In the last part of the book, four chapters cover two centuries of public political-economic debate, parallel to the meandering course of the Greek economy and the adjustments of the genius ideology. Throughout this period the ‘Greek genius’, as aptitude for transactions or, in a broader sense, as expression of the Greek national spirit, was never in doubt. It was an integral part of Greek historicism to count upon, yet it transformed along with changing circumstances.
The main argument of the book is that the Greek demon businessman was not just a European perception of the Oriental subtle, shrewd, even unscrupulous retailer who prevails mainly thanks to his deceitful eloquence. After all, such perceptions did not exclusively concern Greeks or Orientals in general, but all trading minorities, such as Armenians and Jews, who play a critical and profitable role in transactions; nor it was a mere reflection of the superb and much-admired spiritual legacy of the ancient Greeks. Economic success, through trade and shipping, proved a prerequisite for the revival of Greek education and the ‘awakening’ of Greek national consciousness; or, conversely, economic success was a testament to the ‘inherited genius’ possessed by every Greek, indeed a way of overcoming local contradictory characteristics and stereotypes and consolidating a gifted integral nation. Above all, it was proof of the Greeks’ ‘glorious ancient origin’. This was an important ideological issue throughout the 19th century. The economic genius brought modern Greeks on a par with other European trading nations, not only because of their origin – who they once were – but also because of their modern achievements. The impressive Greek business networks constituted a new Greece, which in 1800 ‘breathed’ on the decks of Hydriot and other merchant ships crossing the oceans.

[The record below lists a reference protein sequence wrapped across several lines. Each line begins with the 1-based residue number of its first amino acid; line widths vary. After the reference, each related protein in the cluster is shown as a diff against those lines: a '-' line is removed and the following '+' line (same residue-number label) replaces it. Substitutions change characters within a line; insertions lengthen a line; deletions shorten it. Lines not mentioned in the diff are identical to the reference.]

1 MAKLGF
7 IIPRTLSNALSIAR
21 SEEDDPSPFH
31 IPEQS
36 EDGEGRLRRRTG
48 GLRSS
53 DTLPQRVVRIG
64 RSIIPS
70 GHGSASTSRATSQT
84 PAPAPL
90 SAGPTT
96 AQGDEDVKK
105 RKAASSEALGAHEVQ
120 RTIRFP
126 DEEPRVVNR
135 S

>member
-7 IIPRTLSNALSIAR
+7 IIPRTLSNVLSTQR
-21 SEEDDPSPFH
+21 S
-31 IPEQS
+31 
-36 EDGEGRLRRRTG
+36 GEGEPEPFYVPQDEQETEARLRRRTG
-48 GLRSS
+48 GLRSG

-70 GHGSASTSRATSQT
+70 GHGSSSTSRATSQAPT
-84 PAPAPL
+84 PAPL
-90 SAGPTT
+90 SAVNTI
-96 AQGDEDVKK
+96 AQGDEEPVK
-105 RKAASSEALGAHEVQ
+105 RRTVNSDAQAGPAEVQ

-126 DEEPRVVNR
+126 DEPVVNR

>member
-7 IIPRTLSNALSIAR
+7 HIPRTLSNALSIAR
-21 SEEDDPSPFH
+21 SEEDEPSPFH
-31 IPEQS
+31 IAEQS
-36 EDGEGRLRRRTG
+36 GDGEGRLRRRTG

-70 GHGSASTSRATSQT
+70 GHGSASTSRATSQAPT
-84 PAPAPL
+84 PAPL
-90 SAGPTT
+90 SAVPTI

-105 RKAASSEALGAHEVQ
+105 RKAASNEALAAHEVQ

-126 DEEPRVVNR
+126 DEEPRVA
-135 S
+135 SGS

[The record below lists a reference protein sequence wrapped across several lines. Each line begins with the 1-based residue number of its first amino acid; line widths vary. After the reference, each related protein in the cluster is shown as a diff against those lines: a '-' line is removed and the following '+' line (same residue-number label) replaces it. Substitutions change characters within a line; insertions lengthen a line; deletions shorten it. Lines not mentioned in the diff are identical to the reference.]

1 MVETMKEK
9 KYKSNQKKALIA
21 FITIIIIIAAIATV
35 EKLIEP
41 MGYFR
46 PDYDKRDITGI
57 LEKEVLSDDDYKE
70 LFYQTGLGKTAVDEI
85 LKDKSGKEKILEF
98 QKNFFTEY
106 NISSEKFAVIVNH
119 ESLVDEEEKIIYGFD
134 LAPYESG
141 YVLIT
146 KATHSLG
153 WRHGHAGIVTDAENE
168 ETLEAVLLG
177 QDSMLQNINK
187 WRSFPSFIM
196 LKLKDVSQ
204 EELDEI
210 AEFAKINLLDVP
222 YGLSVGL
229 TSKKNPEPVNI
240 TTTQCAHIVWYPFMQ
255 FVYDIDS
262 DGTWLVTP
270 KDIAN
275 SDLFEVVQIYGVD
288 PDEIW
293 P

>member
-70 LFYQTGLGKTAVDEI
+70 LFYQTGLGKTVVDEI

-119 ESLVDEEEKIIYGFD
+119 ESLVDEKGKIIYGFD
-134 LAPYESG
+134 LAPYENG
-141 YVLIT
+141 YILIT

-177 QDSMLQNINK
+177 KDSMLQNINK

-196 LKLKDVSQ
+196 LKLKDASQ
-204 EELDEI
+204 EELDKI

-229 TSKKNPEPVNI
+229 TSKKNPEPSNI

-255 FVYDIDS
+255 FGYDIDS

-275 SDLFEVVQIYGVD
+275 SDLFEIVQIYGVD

But this model, of the freedom-loving and enterprising nation that sought profit overseas, as much as it helped the recognition, independence, even expansion of the nation during the 19th century, was not compatible with social reality inside Greece, either before or after statehood. This elitist model had emerged from the diaspora and all its important bourgeois references, achievements and agents were to be found there, that is, outside Greece. Yet this model, first of all, downplayed the fact that Greek business performance and ethics were determined by another important factor, religion. Even when entrepreneurs were not very religious – which they were not – the ‘Christian way of life’, as the proper conduct of behaving, variously defined the ethos of entrepreneurial dexterity. Particular emphasis was placed on considerate profit management. Part of the profit ought to return to the family, the community of origin and, later on, to the nation, rather than nurture human vanity.